In Babilone

Descant to the hymn tune IN BABILONE. Free score with harmonized descant. Free score. 

IN BABILONE is from Oude en Nieuwe Hollantse Boerenlieties en Contredansen (Old and New Dutch Peasant Songs and Country Dances), a collection of over a thousand tunes, dances, and marches of Dutch, French, and English origin. The tune name derives from the incipit of a Dutch ballad drawn from the apocryphal Bel and the Dragon, which opens "In Babylon, with lack of wisdom, men worshiped Bel (Baal) the silent idol." Ralph Vaughan Williams discovered an arrangement of this tune by Julius Röntgen (1855-1932) and included it in The English Hymnal (1906), from which it gained widespread use. Six years later, Röntgen published his own version for piano.

The hymn Hail thou once despised Jesus is attributed to John Blakewell, who appears to have written two verses which were found in a bound 1757 collection of his work in the Bodleian Library. Authorship of an enlargement to four verses is uncertain, often credited to Martin Madan, a compiler (publisher) of hymns, but a more convincing citation is to Augustus Toplady (Rock of Ages), who also added the fifth verse. All were known to each other and traveled in the same circle. Despite an ambiguous history, and alterations to conform to Calvinist expectations, the collaboration has produced a polished piece of passiontide hymnody. The Ascension hymn See the Conqueror mounts in triumph was written by Greek scholar Christopher Wordsworth (1807-1885) and published as words-only verses in 1862, in 15.15.15.15 meter reminiscent of the ancient Greek odes. It was revised to 8.7.8.7 D in the 1868 appendix to Hymns Ancient and Modern.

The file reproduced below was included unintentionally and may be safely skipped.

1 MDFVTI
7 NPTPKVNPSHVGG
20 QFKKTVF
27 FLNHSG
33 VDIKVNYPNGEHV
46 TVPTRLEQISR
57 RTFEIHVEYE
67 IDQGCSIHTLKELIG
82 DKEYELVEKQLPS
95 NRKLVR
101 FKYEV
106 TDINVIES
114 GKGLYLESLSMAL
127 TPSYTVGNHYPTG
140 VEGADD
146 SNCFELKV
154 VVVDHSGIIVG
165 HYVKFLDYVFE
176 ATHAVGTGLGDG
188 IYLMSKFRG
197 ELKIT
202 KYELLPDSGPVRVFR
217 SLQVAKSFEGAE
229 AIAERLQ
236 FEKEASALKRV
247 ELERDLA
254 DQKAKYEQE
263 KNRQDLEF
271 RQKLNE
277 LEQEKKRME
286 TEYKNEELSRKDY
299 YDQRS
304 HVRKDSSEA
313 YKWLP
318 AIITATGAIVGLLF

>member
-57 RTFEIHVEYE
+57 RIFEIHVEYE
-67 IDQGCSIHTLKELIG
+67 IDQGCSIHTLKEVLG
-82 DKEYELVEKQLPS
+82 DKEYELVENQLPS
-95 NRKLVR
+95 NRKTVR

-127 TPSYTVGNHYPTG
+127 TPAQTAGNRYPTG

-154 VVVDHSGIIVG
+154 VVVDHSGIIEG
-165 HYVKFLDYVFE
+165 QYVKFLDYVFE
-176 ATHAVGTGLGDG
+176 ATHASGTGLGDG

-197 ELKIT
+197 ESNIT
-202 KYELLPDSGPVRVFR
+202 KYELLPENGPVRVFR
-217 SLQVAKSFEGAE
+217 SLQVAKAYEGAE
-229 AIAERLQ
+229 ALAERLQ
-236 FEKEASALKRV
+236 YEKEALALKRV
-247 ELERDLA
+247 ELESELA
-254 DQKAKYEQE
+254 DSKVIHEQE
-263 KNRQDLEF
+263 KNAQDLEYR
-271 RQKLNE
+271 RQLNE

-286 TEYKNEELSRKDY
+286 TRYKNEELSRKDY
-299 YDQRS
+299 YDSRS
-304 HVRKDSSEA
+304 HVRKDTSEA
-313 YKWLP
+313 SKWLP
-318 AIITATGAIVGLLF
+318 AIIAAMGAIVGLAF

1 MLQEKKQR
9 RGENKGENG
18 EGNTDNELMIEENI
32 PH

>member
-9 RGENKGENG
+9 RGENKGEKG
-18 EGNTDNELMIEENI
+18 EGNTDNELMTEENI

This descant was commissioned by The Rev. Dr. Titus Presler. (See his blog on world mission.)

References

Updated: April 2021

Hail thou once despised Jesus

See the conqueror mounts (Ascension)


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